Mark Fox wrote: How painful is it to be without (much) electricity at night?
John Weiland wrote:The latter problem could be somewhat ameliorated by having them placed in some sort of earth-bermed shelter that would buffer the temperature swings more.
John Weiland wrote:
The transfer switch at our power pole allows me to disconnect the mains from the utility and use my generator for times when the power is out. Assuming enough solar panels (+/- complementing wind turbine) were installed and were producing enough AC power (via inverter) to feed into the house, one might simply disconnect from the utility in the morning and use the panels by day to run low-load appliances and re-power a few batteries. High-load appliances would be turned off during this period. Does anyone know of any rural cooperative utility law (USA) that would prohibit one from doing this on a routine basis? Does anyone's rural coop have a clause(s) about minimum KWh usage or frequent disconnect that I'm not aware of? Thoughts about an automatic transfer switch that might do this?....Clearly, this would be different than a "true" grid intertie set-up.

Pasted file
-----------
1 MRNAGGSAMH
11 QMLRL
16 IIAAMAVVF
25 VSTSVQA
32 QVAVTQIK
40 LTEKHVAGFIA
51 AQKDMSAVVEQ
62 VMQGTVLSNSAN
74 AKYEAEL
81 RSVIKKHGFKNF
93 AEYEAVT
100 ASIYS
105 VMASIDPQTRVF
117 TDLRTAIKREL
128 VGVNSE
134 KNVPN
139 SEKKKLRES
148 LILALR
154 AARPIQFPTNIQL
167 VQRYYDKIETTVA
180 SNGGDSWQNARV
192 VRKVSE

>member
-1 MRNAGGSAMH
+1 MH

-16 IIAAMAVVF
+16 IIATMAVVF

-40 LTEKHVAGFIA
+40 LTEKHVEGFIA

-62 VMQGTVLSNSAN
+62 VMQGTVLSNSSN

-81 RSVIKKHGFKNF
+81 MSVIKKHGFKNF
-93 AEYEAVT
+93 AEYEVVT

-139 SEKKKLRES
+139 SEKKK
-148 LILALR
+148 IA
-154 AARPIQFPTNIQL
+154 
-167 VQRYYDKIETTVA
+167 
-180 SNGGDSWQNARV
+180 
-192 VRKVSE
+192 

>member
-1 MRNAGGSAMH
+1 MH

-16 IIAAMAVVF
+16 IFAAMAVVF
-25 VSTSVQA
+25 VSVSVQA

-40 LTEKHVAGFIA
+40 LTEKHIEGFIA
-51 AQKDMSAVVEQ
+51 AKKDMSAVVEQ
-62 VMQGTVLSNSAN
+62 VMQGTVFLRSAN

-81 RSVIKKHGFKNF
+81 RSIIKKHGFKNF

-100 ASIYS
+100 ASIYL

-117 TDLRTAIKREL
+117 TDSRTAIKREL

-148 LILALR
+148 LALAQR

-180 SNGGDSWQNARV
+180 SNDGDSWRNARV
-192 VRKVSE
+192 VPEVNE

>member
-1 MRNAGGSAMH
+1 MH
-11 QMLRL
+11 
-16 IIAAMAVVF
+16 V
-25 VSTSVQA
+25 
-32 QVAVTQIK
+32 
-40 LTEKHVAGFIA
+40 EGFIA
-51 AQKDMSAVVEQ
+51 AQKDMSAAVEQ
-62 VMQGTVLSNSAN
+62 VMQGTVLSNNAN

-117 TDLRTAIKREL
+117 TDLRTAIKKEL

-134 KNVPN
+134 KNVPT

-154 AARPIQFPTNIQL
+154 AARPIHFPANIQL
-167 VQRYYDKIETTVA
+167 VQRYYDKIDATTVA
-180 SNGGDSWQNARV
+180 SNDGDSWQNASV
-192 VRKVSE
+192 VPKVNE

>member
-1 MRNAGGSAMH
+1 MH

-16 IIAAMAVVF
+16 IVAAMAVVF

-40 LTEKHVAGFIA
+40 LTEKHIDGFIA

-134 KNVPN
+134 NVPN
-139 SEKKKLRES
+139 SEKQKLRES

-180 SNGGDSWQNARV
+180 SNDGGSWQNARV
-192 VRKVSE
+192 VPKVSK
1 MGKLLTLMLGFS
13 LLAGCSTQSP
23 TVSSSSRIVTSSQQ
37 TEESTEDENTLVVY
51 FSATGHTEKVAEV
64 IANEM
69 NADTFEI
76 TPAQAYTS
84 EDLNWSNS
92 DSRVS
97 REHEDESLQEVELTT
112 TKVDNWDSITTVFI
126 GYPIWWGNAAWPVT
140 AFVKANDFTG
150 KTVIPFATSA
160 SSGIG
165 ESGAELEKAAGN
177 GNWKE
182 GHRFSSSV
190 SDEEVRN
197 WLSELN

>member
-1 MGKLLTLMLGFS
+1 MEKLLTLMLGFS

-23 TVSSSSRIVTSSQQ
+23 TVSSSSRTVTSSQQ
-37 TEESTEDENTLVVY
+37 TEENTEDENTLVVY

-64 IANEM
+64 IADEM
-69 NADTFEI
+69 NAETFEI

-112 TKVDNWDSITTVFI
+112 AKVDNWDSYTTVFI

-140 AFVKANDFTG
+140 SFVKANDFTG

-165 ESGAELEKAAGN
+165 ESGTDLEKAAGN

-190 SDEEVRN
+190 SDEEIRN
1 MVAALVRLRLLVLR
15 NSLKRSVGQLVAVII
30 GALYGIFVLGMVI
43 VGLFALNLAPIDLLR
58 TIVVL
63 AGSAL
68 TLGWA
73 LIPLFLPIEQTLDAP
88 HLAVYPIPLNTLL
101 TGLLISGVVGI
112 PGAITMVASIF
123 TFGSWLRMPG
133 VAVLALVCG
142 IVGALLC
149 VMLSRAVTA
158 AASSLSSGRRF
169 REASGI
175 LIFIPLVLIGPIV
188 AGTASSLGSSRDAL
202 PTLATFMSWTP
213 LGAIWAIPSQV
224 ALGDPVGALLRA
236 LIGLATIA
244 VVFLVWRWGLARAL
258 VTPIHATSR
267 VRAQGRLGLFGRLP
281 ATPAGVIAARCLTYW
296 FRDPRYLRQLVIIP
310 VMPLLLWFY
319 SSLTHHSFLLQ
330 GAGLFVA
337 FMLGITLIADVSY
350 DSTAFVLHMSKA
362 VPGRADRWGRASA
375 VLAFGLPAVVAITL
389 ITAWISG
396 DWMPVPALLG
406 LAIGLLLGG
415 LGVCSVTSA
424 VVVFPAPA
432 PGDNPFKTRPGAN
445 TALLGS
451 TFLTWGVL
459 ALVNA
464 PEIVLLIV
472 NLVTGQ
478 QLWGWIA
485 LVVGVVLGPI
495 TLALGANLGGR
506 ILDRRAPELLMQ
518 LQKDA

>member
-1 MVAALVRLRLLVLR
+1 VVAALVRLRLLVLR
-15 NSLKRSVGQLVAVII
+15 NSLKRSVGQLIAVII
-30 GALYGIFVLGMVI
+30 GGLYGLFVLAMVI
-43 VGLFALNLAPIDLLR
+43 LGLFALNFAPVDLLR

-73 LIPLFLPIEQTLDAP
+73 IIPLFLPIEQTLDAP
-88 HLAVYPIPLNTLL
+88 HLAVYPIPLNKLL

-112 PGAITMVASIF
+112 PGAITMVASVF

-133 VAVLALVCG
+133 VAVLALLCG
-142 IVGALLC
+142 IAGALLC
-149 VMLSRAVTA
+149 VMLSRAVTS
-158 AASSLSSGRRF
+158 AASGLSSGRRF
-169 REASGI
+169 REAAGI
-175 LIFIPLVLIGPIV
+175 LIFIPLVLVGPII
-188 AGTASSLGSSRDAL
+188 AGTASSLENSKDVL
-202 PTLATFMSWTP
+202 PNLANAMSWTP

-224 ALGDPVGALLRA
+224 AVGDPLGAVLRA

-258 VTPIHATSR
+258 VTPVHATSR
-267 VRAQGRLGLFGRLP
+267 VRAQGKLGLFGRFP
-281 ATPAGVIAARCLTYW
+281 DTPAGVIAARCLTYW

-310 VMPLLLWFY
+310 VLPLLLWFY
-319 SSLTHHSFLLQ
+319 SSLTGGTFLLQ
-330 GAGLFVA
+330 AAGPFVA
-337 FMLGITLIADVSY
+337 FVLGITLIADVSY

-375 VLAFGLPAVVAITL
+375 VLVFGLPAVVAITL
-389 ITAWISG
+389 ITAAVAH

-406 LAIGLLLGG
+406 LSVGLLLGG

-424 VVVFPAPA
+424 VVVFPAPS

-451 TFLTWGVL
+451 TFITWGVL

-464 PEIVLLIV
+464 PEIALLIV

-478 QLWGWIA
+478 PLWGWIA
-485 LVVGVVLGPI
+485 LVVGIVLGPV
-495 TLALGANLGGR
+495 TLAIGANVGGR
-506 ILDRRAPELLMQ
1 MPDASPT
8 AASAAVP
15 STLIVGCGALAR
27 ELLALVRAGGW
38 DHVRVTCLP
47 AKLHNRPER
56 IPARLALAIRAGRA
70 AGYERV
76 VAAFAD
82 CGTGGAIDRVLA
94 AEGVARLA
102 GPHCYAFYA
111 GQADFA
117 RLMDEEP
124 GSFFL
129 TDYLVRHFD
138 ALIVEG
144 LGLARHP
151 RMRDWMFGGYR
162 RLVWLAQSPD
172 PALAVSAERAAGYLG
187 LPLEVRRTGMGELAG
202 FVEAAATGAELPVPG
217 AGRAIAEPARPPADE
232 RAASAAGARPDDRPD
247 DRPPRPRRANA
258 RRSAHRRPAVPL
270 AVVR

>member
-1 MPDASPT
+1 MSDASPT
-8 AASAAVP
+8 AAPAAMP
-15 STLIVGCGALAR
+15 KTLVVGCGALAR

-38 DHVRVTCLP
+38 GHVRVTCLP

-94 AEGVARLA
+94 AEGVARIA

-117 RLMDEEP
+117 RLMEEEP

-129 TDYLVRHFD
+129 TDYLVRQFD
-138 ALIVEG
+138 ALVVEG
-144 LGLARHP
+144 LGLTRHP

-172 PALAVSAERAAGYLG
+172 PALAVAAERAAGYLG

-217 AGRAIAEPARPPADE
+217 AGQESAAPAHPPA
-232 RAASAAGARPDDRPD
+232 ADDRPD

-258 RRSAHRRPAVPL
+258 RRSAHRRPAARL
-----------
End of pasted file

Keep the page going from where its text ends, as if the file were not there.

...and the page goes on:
John Weiland wrote:Just a FWIW, it's probably been mentioned before, but there are those small thermoelectric "six-pack" coolers that draw ~50 - 60W that may be of use for some small refrigerator-storage applications.
John Weiland wrote:
I rigged up a string of 150W incandescent flood lamps (8 bulbs) over a remote space for feeding some geese and drove these with a 12V/~30Ah battery running through a 1500W modified sine wave inverter.....would leave the lights on for several hours while they fed and was pretty impressed with the output, duration, and robustness of the system.
Joseph Lofthouse wrote:Capacitors are an alternative power storage mechanism. They could easily hold enough electricity for LED lighting into the evening, and can power surge-loads during the day.